SURF: Six-to-eight feet and offshore
EVENTS HELD: Quarters, Semis, and Final
NATURE’S CALL: Good call, Rod
FORECAST: Break out the grovelers for JapanReigning Quiksilver Pro Fiji champion Michael Lowe watched from the channel as Andy Irons pumped his way through yet another impossible backhand barrel. Lowey’s obviously no slouch himself, but he couldn’t help but marvel at Irons’ utter dominance over the rest of the ASP World Championship Tour. “He’s a machine,” announced Lowey of the current world champ. “Always been a machine, when he was younger he was just a few cogs short.” As quickly as Kelly Slater drew even with Irons by winning the last event in Tahiti, today Andy reestablished his supremacy with a controlling performance at flawless Cloudbreak.It didn’t look like it was going to be Andy’s day. Despite the increased swell and ideal, offshore conditions, he got off on the wrong foot, so to speak. He went for a morning freesurf prior to the quarterfinals and was mauled by sea lice. Then, as he boarded the Quiksilver ferry to rest up for his heat, he slipped on the slick floor and landed flat on his ass. “That’s it,” he spat forth, “I’m starting the day over right now.” It’s that easy for him nowadays. He decides to achieve something, and it happens.No one even came close to rocking Andy’s boat on the final day. Before each of his heats, he was visibly antsy to get off the ferry and into the barrel. “As soon as I got through (Troy) Brooks, I started gaining momentum,” noted the champ. Indeed, the Round Three clash against the wildcard who eliminated him in the very same position last year was the only challenge Irons would face throughout the event. “I don’t know what it is about that guy, but he always rattles my cage.” After that, it was Irons’ competitors who were rattled. They would have been better off hiding below deck on the ferry during his heats than watching his path of destruction.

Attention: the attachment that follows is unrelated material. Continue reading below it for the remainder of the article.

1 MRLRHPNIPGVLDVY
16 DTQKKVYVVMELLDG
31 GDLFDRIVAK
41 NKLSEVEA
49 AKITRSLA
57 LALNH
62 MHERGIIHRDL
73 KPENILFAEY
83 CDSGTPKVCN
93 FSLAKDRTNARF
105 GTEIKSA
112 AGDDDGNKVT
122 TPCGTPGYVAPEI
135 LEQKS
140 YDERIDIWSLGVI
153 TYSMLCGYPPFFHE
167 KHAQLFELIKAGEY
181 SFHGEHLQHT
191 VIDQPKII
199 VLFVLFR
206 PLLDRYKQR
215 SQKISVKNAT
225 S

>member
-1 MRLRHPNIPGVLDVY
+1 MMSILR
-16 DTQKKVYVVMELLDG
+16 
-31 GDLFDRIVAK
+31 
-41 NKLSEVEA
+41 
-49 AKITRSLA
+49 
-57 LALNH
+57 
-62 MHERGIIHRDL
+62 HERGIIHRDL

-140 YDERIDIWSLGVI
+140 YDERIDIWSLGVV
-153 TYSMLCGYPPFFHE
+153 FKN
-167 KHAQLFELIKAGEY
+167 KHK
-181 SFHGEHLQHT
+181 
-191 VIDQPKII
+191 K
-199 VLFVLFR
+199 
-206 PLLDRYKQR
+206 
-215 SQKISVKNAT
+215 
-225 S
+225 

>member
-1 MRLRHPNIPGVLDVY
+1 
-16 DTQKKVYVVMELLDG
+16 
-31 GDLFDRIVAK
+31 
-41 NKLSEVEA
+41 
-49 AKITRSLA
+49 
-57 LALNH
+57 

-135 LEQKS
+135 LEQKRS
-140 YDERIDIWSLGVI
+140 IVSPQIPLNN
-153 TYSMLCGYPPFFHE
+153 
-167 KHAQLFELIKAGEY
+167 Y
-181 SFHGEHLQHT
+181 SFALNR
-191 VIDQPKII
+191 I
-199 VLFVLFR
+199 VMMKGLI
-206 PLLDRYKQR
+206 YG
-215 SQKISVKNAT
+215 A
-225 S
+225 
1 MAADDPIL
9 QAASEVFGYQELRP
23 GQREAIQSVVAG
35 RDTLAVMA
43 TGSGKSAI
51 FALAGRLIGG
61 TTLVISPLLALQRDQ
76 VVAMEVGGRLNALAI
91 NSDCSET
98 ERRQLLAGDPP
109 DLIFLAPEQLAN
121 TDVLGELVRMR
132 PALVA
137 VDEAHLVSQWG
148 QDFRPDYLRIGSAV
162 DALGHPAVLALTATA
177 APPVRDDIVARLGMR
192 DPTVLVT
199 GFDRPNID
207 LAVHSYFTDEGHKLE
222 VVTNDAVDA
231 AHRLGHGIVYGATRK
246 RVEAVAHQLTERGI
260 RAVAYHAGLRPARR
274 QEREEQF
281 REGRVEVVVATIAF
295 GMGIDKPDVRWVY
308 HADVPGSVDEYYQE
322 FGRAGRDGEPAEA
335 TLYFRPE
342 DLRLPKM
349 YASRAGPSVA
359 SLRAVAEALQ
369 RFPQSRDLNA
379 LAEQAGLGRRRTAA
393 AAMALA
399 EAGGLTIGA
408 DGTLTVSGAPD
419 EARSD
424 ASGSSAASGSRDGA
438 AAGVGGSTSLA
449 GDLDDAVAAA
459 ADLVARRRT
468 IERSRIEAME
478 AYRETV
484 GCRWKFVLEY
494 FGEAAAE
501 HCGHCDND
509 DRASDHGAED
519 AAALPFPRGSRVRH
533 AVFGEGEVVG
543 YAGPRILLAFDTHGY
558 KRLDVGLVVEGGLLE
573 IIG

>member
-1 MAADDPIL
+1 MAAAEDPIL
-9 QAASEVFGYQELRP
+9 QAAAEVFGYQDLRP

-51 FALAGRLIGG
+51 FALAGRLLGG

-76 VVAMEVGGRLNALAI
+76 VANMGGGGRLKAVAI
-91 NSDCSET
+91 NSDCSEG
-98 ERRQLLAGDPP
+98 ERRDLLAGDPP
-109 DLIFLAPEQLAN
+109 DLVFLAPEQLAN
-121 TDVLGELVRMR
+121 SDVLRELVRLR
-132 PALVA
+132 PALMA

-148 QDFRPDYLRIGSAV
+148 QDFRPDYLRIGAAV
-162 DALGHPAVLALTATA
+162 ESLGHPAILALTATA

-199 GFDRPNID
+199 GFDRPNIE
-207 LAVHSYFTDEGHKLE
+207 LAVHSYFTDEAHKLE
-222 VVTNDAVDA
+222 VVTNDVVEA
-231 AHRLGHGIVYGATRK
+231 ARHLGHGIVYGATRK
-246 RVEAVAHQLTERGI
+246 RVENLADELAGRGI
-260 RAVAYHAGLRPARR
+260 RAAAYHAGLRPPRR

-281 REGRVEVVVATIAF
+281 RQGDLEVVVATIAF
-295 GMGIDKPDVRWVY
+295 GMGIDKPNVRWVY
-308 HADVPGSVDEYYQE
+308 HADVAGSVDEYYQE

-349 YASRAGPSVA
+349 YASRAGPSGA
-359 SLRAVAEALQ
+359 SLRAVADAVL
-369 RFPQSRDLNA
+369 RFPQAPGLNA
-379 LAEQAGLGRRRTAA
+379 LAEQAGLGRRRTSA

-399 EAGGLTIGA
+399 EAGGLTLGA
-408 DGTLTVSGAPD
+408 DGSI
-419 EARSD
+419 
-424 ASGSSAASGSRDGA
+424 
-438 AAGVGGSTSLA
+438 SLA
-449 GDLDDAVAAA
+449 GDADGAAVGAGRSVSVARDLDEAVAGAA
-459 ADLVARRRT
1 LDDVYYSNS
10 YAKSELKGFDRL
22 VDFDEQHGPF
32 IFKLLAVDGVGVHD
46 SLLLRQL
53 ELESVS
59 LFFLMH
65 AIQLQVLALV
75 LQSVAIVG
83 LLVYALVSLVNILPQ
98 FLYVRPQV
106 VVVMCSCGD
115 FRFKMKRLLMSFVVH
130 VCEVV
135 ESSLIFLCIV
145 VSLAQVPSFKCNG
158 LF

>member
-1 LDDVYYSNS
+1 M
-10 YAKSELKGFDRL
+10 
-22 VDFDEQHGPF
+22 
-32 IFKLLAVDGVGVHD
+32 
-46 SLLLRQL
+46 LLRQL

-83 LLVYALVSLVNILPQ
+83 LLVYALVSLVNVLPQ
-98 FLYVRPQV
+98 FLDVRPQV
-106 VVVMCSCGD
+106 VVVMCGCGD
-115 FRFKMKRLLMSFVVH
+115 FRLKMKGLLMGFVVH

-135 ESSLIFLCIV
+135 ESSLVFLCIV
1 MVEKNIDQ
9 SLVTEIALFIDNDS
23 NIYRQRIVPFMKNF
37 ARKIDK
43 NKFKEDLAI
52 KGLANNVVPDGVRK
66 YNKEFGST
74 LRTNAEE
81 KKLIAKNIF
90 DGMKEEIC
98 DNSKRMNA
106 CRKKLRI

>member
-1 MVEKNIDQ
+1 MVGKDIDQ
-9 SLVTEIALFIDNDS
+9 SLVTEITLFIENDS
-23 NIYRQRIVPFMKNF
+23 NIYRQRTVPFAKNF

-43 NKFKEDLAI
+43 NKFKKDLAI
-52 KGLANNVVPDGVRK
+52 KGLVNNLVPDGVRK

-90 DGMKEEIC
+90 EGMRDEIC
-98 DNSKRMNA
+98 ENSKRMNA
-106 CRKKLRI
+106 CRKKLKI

Andy’s repertoire ran like this: he used impeccable patience, passing up many decent waves and selecting only those that promised deep barrels; once behind the curtain, he held fast to his rail and pumped his 6’6″ to daylight; unleashed on the open face, he threw vertical snaps and roundhouse cutties before launching one last floater straight over the reef just inches below. His average scoring ride for the entire event, an astounding 8.8 out of ten. He began each round with a whopping score, leaving his opponents desperate and reeling. He walked over Shane Powell, Kieren Perrow, and best friend Cory Lopez as quickly as he used to blow up at himself in years past. Powelly, like the rest, went away muttering, “Not much you can do about that.” It was the same thing Irons had said three years ago after throwing up the white flag halfway through many a clash. Now a veteran at 24, he has settled into the system and left his sordid early years on tour behind him.